One of London's most attractive Art Deco facades is tucked away in a side street, just a few steps from Bond Street in the city centre. Built in 1937, Blenstock House was designed by architects Fuller, Hall and Foulsham who were also responsible for the superb Ibex House near Tower Hill.
The building stands on the corner of Blenheim and Woodstock Street and gets its name from a combination of the two. It received Grade II listed status in 2009 due primarily to its use of "eye-catching materials on the facade which is clad in buff, yellow and peach faience, a distinctive and stylish example of Art Deco architecture". Other features referenced in the listing include bent glass vertical windows, a stair tower, flagpole and the rooftop advertising frame. The stylised external sprinkler stop valve signage is also thought to be original. I particularly like the "thermometer" feature in the centre of the facade and the glazed tower which stands to the left when facing the building. According to the official listing details, some original internal features have been retained including the brass handrail and metal balustrade of the main staircase.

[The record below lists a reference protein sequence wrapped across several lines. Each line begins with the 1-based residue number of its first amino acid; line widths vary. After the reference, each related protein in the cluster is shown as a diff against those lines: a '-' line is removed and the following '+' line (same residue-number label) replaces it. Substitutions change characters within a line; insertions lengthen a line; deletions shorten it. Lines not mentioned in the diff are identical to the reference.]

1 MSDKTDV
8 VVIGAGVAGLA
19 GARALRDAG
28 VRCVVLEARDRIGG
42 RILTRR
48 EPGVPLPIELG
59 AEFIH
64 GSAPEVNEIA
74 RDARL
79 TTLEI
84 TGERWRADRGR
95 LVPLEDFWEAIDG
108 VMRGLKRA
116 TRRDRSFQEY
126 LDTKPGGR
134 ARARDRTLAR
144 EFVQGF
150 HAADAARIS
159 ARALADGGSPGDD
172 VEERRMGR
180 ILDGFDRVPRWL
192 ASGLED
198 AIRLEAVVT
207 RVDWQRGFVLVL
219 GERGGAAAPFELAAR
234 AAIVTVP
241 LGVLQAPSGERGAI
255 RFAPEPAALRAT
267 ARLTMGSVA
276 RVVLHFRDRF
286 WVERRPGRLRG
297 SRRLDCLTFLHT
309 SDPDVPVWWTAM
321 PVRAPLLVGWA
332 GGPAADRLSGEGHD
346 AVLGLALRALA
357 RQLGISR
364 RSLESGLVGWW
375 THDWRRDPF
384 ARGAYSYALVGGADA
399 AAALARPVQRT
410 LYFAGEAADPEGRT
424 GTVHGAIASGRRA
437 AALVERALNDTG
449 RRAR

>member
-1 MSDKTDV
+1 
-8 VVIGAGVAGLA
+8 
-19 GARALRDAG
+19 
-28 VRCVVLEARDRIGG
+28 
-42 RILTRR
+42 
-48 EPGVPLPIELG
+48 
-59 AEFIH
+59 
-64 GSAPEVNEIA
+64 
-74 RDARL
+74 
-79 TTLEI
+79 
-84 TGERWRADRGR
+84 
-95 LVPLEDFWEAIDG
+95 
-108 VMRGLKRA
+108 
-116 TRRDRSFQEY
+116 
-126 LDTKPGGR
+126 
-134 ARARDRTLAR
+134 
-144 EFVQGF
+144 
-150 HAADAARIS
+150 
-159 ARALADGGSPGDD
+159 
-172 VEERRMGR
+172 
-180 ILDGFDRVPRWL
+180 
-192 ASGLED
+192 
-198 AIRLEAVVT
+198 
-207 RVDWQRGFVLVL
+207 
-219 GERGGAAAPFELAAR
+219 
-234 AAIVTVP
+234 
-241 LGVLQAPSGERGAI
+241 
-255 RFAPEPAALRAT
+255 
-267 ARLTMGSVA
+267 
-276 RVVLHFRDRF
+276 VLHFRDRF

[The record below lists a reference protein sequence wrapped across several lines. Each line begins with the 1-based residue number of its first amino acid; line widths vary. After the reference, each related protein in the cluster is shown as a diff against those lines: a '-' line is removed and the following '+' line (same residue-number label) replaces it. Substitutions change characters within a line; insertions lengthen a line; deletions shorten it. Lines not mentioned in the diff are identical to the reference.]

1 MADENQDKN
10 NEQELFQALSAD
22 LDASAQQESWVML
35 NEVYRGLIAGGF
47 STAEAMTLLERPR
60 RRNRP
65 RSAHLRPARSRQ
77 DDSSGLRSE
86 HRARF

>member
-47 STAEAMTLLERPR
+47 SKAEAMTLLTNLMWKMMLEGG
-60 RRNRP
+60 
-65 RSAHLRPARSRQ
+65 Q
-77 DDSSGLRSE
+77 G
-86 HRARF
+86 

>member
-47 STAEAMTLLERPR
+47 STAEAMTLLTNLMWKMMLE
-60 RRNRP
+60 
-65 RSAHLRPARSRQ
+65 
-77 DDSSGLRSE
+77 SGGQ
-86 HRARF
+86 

The building was originally the offices of Phillips auctioneers, a company with a long history, founded in 1796 by one Harry Phillips. Harry had served as a senior clerk for Christie's auctioneers before branching out by himself. The first Phillips auction in Blenstock House was held in 1939. Although the building was leased to Phillips, other businesses also occupied space here including sportswear manufacturers Berker Sportscraft Ltd who moved there in 1946. By 1951 two more companies had space here - Glendining and Co Ltd (another auctioneers) and Fina Petroluem Products. Over time Phillips expanded and by 1974 they were the sole tenants. In 1989 they established an interconnection to their other premises in nearby New Bond Street to form a single unit. Bonhams took over the entire building in 2001.
The architectural company of Fuller, Hall and Foulsham was based in Hemel Hempstead and its partners were to design many buildings there during the expansion of the town in the 1950's as well as AMP House in Croydon, completed in 1964.
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